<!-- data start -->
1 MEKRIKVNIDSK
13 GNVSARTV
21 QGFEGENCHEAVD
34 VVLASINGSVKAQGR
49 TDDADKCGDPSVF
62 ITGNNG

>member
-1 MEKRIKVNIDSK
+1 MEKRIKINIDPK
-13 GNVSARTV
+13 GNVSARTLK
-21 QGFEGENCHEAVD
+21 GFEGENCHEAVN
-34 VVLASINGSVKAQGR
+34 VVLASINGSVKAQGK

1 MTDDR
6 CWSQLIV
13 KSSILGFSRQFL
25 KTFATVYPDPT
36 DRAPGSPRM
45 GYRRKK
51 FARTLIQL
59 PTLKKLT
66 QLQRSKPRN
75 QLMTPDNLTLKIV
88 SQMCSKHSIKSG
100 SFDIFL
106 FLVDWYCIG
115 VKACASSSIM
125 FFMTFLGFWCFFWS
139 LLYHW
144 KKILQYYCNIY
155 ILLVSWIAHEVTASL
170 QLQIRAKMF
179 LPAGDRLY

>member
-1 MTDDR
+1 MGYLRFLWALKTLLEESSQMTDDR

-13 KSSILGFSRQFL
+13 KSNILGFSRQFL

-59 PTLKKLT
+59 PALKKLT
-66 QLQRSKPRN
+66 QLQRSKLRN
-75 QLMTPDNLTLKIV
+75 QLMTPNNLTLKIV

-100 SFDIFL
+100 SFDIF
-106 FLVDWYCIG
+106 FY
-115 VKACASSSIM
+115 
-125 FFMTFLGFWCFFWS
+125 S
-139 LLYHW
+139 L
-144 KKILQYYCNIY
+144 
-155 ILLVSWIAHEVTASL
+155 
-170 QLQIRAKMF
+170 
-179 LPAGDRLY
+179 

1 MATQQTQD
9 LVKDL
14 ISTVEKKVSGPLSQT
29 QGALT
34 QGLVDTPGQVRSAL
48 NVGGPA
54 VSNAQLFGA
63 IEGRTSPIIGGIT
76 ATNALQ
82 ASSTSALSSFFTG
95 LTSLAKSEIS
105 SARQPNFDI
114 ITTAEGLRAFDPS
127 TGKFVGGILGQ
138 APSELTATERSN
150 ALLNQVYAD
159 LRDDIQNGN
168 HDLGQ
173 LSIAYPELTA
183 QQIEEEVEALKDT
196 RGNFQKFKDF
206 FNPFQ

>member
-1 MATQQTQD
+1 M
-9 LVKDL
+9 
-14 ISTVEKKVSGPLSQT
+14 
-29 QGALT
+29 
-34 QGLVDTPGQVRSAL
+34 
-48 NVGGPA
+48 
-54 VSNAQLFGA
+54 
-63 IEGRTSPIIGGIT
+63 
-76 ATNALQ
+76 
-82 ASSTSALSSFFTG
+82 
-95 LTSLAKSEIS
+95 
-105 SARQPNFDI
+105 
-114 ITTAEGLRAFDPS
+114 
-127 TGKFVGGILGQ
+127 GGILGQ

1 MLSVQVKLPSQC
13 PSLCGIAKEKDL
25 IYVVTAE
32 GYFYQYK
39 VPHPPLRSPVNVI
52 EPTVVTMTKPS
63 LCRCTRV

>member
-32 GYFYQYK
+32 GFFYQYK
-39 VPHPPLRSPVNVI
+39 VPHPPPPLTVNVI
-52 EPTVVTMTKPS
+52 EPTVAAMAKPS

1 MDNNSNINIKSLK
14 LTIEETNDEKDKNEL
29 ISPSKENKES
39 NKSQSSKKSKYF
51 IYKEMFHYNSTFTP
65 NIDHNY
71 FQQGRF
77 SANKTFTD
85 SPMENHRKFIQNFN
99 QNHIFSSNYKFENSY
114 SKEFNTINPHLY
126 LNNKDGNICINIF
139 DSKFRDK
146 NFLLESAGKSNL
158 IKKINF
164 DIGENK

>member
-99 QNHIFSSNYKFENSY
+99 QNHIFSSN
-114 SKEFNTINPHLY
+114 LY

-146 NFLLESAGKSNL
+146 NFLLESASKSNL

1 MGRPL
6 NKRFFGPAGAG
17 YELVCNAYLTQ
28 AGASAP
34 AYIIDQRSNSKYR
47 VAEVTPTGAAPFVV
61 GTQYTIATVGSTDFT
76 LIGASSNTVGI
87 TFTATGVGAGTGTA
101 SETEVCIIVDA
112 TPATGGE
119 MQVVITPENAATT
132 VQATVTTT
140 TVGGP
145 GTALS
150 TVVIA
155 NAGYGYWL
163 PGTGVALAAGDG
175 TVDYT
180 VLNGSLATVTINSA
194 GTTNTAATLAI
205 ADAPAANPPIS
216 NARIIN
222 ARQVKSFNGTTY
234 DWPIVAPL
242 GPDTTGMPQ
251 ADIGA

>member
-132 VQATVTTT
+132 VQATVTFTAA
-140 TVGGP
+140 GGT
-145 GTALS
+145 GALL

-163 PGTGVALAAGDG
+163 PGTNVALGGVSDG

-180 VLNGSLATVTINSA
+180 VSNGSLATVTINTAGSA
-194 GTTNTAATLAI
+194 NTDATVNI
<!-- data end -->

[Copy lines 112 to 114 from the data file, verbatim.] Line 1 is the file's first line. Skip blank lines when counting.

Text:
-114 ITTAEGLRAFDPS
+114 
-127 TGKFVGGILGQ